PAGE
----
Canon PowerShot G16

Canon PowerShot G16

At first glance, the G16 looks just like its predecessor, the G15, but there are some minor changes to the placement of buttons.

The G16 might be a bit bulky by today's standards, especially when compared with the more compact Sony Cyber-shot RX100 II. But the build is more solid and its grip more rounded for added comfort. Overall, the handling of the camera is superb.

One bugbear these years in the G series has been the optical viewfinder (OVF). Although its competitors have incorporated great OVFs into their compact prosumer cameras, such as Fujifilm's X20, the G16's OVF is still stuck in the last decade. The field of view is narrow with no settings indicators.

You are better off using the 3-inch LCD screen to compose your pictures. However, it is not tiltable.

Furthermore, the G16's 1/1.7-inch image sensor is much smaller than the PowerShot G1 X's 1.5-inch and RX100 II's 1-inch image sensor.

Thankfully, the optical lens has a convenient range of 28mm to 140mm with a maximum aperture of f1.8 at 28mm and f2.8 at 140mm.

The G16 is pretty fast. It starts up at 1.2sec with an equally quick shutdown of 1.4sec. By comparison, its peers usually take around 2sec.

Autofocusing (AF) is almost immediate in bright sunlight. In poor lighting conditions, it can take up to 2sec to lock on to a focus with the aid of its AF assist light.

Using an SD card rated at 45MB per second, the G16 is able to shoot JPEG images at nearly 10 frames per second for 512 continuous frames.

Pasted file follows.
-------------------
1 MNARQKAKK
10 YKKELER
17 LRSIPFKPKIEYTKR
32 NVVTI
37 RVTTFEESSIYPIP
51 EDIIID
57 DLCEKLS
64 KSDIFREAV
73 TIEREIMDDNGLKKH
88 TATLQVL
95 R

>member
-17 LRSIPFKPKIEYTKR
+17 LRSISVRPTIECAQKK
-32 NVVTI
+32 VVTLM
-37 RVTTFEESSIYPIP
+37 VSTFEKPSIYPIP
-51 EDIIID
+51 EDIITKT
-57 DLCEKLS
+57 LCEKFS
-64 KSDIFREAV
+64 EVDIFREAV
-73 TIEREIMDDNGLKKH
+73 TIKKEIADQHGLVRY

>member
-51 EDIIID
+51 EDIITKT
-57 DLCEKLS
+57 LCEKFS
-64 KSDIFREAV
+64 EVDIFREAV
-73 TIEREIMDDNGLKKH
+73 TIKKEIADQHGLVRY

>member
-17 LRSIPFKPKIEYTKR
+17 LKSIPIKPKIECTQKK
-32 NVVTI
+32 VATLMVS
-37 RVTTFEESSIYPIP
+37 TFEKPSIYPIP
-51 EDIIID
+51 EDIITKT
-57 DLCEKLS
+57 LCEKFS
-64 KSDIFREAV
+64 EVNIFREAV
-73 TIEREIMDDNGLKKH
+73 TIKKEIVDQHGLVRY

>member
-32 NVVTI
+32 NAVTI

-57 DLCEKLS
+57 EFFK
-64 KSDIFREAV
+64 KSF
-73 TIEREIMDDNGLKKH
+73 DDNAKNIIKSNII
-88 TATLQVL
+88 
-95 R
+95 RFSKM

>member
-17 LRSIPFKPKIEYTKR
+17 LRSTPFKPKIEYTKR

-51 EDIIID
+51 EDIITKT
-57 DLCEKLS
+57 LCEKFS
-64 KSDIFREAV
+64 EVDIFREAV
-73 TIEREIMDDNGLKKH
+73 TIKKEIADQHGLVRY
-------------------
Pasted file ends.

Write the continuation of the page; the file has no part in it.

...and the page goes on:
Other prosumer compact cameras would have slowed down or stopped after 20 continuous frames or so.

Image quality is good with sharp rendition of pixels and accurate colour reproduction. However, its images are not as sharp and vivid as the RX100 II's. Noise performance is decent but not stellar. Expect clean images until ISO 400. Anything ISO 1,600 and above is not recommended.

The 1,080p video quality is great, with very little ambient and wind audio being picked up. The only downside is that video AF is a tad slow, sometimes taking up to 4sec to lock on to a focus when you pan to a new scene.

Battery life is average - you can get 350 still images on a full charge.

If you prefer fast operation and superb handling above all else, the Canon PowerShot G16 is definitely your kind of camera.

Tech specs

Price: $699
Image sensor: 12.1-megapixel 1/1.7-inch backlit CMOS
Display: 3-inch fixed LCD with 922,000 dots
Lens: 28-140mm f/1.8-f/2.8
Sensitivity: ISO 80-12,800
Shooting speed: Up to 12.2 frames per second
Connectivity: Wi-Fi
Weight: 356g (body with battery and memory card)


Features: 3
Design: 4
Performance: 4
Value for money: 4
Battery life: 3
Overall: 4

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